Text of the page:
Domingo is a carver and an engineer, the two blending in a steampunk world where wood and metals are central, as opposed to our world where perhaps the valuable materials are silicone and carbon composites. His magnum opus is the figure he carves out of a magical trunk of wood which resembles his diseased wife. The notion of magic and connection to folklore permeates the story throughout; he’s working legendary wood that comes alive, there’s a sense of destiny beyond and free of human control and destruction, and a tender reassurance of love that transcends time and death.
But what fascinated me the most was Domingo’s approach to creating artifacts. Through him we see the engineer as something of an artist and a seeker. He’s very knowledgeable about the uses and properties of different types of wood, but also aware of the variations within each species. Engineering is precise and there’s a plan for what the artifact should look like; but at the same time each artifact has its own character and it takes an artist to shape it in a way that retains and emphasizes this character. The writing uses the phrase “to bring out” a lot; Domingo could bring out amazing things out of wood. This illustrates beautifully the notion of the engineer being a seeker, he is looking to bring out the escaping beauty and function of its pieces. It’s not longer a process in which the engineer operates upon passive material, but a mutual process of the material guiding and inspiring the engineer and the engineer bringing the best of it out.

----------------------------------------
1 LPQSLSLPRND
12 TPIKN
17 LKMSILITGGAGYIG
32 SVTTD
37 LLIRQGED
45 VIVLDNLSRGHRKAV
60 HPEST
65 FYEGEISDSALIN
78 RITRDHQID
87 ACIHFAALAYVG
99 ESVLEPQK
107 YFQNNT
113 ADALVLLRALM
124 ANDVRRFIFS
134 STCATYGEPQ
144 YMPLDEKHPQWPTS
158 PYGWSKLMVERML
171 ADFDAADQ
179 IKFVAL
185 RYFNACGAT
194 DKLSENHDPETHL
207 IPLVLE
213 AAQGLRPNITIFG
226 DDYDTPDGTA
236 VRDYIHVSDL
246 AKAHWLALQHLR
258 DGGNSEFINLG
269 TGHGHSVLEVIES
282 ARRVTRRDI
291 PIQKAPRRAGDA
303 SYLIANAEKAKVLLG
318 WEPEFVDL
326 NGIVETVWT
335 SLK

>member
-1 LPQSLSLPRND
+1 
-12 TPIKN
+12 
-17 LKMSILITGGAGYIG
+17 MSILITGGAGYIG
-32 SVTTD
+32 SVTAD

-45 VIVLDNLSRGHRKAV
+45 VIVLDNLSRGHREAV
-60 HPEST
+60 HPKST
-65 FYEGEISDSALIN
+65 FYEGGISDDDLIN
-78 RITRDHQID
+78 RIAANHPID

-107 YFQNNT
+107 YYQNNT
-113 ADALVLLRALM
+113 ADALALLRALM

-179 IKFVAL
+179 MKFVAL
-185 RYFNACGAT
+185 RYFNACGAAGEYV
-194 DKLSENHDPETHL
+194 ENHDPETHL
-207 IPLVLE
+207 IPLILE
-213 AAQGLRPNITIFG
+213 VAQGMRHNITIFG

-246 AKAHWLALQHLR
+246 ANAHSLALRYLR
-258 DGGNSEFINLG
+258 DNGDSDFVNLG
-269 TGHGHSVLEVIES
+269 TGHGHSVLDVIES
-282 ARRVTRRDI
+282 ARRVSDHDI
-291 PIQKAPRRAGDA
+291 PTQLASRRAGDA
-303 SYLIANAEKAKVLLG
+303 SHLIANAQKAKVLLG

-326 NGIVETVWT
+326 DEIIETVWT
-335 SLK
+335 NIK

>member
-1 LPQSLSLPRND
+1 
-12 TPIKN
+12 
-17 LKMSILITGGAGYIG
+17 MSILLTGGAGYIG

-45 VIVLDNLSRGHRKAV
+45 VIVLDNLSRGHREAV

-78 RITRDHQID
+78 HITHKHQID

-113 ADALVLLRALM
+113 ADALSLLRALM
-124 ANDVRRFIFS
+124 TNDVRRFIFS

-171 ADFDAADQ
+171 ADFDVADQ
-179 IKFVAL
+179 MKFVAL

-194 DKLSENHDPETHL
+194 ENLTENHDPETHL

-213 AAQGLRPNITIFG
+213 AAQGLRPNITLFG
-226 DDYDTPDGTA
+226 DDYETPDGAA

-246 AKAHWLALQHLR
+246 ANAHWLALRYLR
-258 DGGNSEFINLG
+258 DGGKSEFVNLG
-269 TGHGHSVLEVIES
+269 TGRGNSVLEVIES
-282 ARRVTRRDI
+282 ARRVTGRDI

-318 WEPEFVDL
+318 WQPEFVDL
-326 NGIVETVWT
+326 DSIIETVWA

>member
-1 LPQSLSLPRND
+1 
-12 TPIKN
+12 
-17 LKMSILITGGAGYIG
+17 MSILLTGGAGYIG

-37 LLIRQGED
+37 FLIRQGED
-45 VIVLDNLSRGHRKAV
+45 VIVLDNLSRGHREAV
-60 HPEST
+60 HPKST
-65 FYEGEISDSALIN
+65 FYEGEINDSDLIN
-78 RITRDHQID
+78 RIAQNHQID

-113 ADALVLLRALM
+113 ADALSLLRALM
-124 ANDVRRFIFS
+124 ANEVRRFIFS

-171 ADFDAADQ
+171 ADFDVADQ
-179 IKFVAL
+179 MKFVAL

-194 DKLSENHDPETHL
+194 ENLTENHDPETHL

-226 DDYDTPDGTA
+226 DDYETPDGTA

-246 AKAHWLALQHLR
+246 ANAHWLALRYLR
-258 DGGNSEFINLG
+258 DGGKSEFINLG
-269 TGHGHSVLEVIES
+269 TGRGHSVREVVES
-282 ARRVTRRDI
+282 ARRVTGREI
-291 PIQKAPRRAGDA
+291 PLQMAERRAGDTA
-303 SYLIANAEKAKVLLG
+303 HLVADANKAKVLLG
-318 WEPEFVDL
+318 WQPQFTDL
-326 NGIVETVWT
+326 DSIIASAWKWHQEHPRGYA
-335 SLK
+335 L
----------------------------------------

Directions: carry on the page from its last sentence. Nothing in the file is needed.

In fact, they even say in the story that if you bring out an artifact against the character of the magical wood it would break apart soon.